9.79 An outlay of Rs. 259 crores has been provided m die Sixth Plan for creating additional 76.60 lakh tonnes of storage capacity by C.W.C., S.W.Cs and F.C.I, and tor the strengthening of Indian Grain Storage Institute, Hapur and Farm level Ssorage. Another 55 lakh tonnes of storage capacity would be created during the Plan period by the Cooperatives and under the Rural Godowns scheme, the financial provision for which has been reflected in the outlays ioi Cooperation and Rural Development. Besides, another million tonne capacity is expected to be added in the private sector under the A.RDC assisted scheme. Agency-wise targets of construction of additional storage capacity are as under:

Table 9.4 Additional Storage Capacity
(lakh tonnes)

Agency Capacity
(1) (2)
Food Corporation of India 35-60 (excluding spill-over works of 10 lakh tonnes to rext Plan)
Central Warehousing Corporation 16-00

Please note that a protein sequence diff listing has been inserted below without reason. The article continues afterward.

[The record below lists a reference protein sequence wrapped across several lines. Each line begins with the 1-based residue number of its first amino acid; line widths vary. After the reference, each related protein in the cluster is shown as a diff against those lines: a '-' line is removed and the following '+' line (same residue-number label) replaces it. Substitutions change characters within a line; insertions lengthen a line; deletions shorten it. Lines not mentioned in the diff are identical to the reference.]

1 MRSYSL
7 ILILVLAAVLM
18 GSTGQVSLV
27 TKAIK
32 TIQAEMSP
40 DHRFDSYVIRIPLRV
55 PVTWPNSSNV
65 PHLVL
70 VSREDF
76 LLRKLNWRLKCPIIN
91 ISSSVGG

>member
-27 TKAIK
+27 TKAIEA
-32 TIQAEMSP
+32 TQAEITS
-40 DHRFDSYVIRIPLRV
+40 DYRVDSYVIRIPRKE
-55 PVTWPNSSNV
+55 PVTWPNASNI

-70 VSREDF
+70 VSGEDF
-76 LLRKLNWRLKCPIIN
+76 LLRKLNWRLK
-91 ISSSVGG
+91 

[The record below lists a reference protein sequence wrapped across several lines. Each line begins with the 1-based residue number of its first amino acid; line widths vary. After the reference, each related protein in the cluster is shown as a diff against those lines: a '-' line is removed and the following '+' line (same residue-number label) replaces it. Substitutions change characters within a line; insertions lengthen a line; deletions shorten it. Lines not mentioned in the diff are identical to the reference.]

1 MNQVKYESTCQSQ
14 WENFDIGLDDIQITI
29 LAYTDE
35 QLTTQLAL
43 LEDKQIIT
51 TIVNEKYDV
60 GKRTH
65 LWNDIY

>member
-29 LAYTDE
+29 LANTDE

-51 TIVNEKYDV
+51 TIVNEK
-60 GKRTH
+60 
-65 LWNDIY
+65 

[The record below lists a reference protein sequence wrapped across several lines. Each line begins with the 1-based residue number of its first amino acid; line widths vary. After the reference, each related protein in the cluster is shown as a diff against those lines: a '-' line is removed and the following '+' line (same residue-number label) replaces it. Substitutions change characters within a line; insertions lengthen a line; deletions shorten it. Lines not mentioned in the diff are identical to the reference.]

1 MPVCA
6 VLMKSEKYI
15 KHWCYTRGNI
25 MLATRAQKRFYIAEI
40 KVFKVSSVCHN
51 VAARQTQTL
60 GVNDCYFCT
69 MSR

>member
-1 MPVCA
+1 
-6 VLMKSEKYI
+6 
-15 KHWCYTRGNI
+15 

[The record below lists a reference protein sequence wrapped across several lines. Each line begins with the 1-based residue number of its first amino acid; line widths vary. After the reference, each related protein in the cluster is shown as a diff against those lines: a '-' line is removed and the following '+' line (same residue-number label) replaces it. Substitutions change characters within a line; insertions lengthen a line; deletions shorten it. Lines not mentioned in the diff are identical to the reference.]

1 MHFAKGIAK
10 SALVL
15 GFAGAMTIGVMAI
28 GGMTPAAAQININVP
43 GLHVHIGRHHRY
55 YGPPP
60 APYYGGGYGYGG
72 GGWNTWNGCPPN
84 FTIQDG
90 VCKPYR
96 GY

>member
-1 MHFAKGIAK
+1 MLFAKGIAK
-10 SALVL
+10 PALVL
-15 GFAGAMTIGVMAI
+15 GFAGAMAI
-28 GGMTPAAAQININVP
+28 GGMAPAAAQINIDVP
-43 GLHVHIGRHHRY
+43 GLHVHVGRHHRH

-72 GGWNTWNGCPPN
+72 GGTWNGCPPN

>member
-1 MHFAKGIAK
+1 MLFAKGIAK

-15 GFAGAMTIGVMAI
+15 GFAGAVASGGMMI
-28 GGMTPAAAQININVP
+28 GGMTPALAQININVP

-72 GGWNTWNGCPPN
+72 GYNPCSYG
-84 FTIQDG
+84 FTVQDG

State Warehousing Corporations 25-00
Cooperatives 35-00
Rural Godowns Scheme 20-00
Total 131-60

AGRICULTURAL PROCESSING AND MARKETING

9.80 The motivation to produce more finally comes from the prices that the farmer is able to get for his produce. Production gluts leading to depression in prices received by the farmer have in the past frequently led to set-back in production in succeeding years. This has been more so in the case of perishable commodities like onions, potatoes, sugarcane, etc, where, for want of adequate preservation and processing facilities, the farmer has been wholly exposed to exploitative trading forces, without the consumer benefiting in any way. A marketing system which protects the interests of both producers and consumers is, therefore, the backbone of agricultural development. It must have tfuee essential elements: